Marc Peyser is the co-author, with Timothy Dwyer, of the new book Hissing Cousins: The Untold Story of Eleanor Roosevelt and Alice Roosevelt Longworth. Peyser is a writer and former deputy editor at Newsweek, and also has worked for Budget Travel and All You magazine. His work has appeared in a variety of other publications, including The New York Times and Life.
Q: You write that you came up with the idea for this book from a children’s book about Alice Roosevelt Longworth. How did that come about?
A: We have two daughters who are now 10 and 12. When the older one started to look at books, my mother-in-law had gone to the bookstore at Sagamore Hill and saw a picture book, What To Do About Alice?, about Alice being a rambunctious young girl. I didn’t know anything about Alice Roosevelt Longworth.
I was an editor at Newsweek and I was editing a story about Eleanor Roosevelt and the conjoined house her mother-in-law bought. As I was working on the piece, I realized there were a lot of parallels with Alice—the year they were born, that they were close [growing up].
We went to look for a book on it, and discovered there was no book. Six years later, now there is a book on it!
Q: How did you research the book?
A: We spent a lot of time at the presidential library at Hyde Park; at Harvard, where the [Theodore Roosevelt] stuff is; the Library of Congress has a collection of Alice’s writings.
There’s a lot written on the Roosevelts but since nobody looked at this particular connection, it was [only] a starting point. In their young years, there were lots of letters—they had two aunts who adored them, Aunt Bye and Aunt Corinne. There was a lot of back-and-forth about the girls.
As they got older, Alice became famous first, and then Eleanor—and their lives were chronicled in detail.
Q: What surprised you most as you researched the two cousins?
A: We knew early on how different they were as grownups. Alice was a dyed-in-the-wool isolationist, a Republican—anti-Eleanor things. It’s amazing how close they were as girls.
There’s a diary entry from Alice, where she [discusses who she would want with her] if she were marooned on a desert island, and Eleanor was first on the list! People think of the relationship as contentious, and it was in the public sense, but they were very close when they were younger.
Q: In the book, you write, “It’s easy to forget that Alice’s and Eleanor’s larger ideas flowed from the same political headwater: Theodore Roosevelt.” How did he influence his daughter and his niece?
A: Alice adored her father, though she was clearly angry with him for having essentially given her to her aunt when her mother died. She was a very loyal daughter, [almost] obsessed with him after he died.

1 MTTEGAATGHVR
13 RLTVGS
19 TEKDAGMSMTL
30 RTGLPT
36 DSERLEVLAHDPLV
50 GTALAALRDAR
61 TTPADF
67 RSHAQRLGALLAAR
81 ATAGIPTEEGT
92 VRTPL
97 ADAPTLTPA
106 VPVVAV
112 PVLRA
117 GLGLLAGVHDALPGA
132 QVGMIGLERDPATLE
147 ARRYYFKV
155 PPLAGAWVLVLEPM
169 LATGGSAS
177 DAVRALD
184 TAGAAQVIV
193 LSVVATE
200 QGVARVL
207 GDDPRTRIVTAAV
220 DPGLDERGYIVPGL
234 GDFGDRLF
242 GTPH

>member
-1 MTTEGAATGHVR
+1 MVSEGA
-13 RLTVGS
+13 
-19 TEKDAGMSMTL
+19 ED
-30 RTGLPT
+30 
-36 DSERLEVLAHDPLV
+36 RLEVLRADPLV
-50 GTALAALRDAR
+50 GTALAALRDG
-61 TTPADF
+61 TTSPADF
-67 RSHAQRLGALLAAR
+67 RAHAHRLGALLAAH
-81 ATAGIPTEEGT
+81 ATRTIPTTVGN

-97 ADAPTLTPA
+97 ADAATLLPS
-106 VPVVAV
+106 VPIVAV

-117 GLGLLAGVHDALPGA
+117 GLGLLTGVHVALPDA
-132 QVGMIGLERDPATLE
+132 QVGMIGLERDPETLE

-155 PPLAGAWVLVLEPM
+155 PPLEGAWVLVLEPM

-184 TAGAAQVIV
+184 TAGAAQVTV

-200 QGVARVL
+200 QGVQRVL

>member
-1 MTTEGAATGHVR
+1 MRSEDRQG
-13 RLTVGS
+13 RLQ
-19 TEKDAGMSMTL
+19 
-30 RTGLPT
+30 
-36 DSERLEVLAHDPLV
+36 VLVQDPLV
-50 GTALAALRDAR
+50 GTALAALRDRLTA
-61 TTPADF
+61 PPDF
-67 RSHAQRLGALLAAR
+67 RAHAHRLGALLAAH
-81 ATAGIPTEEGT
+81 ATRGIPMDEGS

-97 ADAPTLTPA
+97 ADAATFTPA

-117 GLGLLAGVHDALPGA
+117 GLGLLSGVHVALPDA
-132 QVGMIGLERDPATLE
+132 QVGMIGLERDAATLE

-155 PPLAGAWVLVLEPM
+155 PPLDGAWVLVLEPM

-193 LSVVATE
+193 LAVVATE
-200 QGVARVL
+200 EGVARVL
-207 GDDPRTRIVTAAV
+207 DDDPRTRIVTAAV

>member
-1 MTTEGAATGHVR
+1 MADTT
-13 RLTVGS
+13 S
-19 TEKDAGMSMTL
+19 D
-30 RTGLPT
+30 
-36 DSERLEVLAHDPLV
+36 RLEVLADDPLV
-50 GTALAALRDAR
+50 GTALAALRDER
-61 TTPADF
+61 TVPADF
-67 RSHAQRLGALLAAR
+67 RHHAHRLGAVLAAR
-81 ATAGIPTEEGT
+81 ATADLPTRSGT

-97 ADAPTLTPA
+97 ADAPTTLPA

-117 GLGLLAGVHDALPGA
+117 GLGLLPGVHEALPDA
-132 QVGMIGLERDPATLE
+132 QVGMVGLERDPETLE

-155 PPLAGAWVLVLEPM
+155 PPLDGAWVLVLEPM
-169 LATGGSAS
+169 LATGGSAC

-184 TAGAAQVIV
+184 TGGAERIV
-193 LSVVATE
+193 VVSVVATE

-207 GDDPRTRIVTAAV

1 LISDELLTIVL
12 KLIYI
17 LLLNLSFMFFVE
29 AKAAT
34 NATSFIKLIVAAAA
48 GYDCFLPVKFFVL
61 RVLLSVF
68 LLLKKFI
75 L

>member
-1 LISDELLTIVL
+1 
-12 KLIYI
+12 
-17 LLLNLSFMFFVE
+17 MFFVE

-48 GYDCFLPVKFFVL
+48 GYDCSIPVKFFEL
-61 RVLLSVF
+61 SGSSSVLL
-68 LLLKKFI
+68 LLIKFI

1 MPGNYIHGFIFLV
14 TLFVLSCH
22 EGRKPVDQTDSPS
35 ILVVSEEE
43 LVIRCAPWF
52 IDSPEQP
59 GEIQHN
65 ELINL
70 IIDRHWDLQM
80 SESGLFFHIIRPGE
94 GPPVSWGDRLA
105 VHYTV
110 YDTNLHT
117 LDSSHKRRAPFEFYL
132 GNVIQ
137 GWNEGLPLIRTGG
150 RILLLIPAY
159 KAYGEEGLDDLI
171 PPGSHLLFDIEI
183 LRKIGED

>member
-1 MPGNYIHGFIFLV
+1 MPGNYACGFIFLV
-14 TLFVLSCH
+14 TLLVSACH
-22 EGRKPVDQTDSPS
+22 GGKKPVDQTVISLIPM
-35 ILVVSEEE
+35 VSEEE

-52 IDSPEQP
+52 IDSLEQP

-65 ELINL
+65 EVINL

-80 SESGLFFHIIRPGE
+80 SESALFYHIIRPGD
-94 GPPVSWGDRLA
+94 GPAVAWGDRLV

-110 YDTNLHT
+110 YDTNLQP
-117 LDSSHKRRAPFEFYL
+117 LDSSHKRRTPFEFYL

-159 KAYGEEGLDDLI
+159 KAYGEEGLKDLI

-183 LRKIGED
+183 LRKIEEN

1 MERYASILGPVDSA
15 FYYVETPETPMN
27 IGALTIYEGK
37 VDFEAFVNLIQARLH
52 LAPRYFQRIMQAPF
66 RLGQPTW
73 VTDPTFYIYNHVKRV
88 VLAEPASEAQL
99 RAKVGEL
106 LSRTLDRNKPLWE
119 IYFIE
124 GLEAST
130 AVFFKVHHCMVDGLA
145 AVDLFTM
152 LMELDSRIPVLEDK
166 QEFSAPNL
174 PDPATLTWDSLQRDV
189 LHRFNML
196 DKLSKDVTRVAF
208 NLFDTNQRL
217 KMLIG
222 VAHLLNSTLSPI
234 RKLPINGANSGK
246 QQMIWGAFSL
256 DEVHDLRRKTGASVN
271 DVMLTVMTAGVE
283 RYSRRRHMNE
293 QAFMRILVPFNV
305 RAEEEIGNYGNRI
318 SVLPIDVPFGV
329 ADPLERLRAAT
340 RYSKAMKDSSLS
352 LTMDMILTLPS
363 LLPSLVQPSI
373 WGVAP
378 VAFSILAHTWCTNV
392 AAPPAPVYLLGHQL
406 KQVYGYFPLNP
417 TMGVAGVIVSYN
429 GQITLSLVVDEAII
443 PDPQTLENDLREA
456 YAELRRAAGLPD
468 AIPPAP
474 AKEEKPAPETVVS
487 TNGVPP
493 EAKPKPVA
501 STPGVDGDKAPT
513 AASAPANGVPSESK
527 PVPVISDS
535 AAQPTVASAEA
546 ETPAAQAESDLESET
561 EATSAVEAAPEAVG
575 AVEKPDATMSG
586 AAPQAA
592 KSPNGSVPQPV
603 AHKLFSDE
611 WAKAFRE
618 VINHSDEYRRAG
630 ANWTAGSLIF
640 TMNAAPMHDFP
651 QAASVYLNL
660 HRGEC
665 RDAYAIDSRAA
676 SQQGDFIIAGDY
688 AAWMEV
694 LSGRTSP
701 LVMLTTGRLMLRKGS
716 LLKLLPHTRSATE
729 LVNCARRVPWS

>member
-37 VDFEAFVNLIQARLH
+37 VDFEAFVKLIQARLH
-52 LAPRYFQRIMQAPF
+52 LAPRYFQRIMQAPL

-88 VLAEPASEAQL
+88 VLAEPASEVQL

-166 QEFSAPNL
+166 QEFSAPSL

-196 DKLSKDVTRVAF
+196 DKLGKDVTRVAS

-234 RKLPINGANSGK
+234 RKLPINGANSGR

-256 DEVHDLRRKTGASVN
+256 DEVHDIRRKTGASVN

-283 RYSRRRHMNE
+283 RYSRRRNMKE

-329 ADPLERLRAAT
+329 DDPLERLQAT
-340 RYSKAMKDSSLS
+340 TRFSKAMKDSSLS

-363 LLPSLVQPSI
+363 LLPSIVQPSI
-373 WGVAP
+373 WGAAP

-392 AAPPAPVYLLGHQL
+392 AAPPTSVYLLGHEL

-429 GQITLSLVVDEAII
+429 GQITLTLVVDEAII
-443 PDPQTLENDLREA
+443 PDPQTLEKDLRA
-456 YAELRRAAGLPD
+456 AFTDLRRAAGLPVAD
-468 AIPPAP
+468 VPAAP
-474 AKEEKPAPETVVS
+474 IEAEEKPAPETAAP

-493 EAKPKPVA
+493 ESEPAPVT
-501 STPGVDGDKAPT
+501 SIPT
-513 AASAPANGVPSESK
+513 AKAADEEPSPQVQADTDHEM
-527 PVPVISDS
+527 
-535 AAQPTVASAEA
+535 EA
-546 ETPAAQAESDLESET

[Roosevelt] adored his niece. And Franklin adored [Theodore Roosevelt]—he copied many of his ideas. We forget how progressive [Theodore] was. [Franklin] wore the same eyeglasses, he went around yelling “Bully!” and he wanted six children.
Q: How did you come up with the book’s title?
A: I’m an old headline writer—I’m used to coming up with pithy titles. We had the title early on, though we didn’t broadcast the title because we didn’t want to give the impression that this was a mean-spirited book.
Q: How did the animosity between the two cousins come about?
A: They both came [under Theodore Roosevelt’s] influence, but realized if they were going to leave their mark on the world they would have to find a way to do it. Alice became the anti-Eleanor and Eleanor became the anti-Alice.
It must have been difficult for Alice growing up in a family of supreme do-gooders. Alice went in the opposite direction—she had a bad-girl image, and was reminded, “Why can’t you be more like your cousin Eleanor?”
Eleanor was bewildered by Alice’s life [and the idea of just having fun]. She wanted to do good, always. Alice [had a point] when she was making fun of her cousin—she wanted her to lighten up…
Q: What is the legacy today of the Roosevelts?
A: We’re seeing at this moment the playing out of the idea of a political dynasty. Poor Jeb Bush—he’s a very capable man; the biggest knock against him is that no one wants another Bush. Hillary Clinton will face the same thing.
The Roosevelts occupied and monopolized the national conversation [for decades in] the 20th century. We pride ourselves on being a democracy, but at the end of the day, we fall back on name [recognition].
Q: How did the two of you write the book? Did you each take on a part of it, or did you send your writing back and forth?
A: Both. There were certain issues we gravitated toward, and we ended up splitting up the chapters. I would write a chapter, he would write a chapter, and we would give them to each other and critique them.
We’re married, we would talk about it at dinner every night, so there weren’t surprises—but there was a lot of back and forth. It was challenging…Fortunately for me, Tim is very good at taking editing. I’m horrible at taking editing….
Q: Will you write another book together?
A: I don’t know. We’re very proud of the book, but it’s a long process. We have two children, two careers. People don’t make enough on books any more to take a year off. We would love to, but [maybe] it’s not practical.
Q: Anything else we should know?
A: The most fascinating chapter to us, it was one of Tim’s chapters—was the chapter on the “Singing Teapot.” We think of Eleanor of being a saint, a do-gooder, and she [conducted political] dirty tricks, brilliantly.
The teapot was responsible for the defeat of Theodore Roosevelt Jr. in New York; it effectively ended her first cousin’s political career, and was a source of [animosity] between Alice and Eleanor going forward….Our thinking of Eleanor as a political saint was turned on its head.
--Interview with Deborah Kalb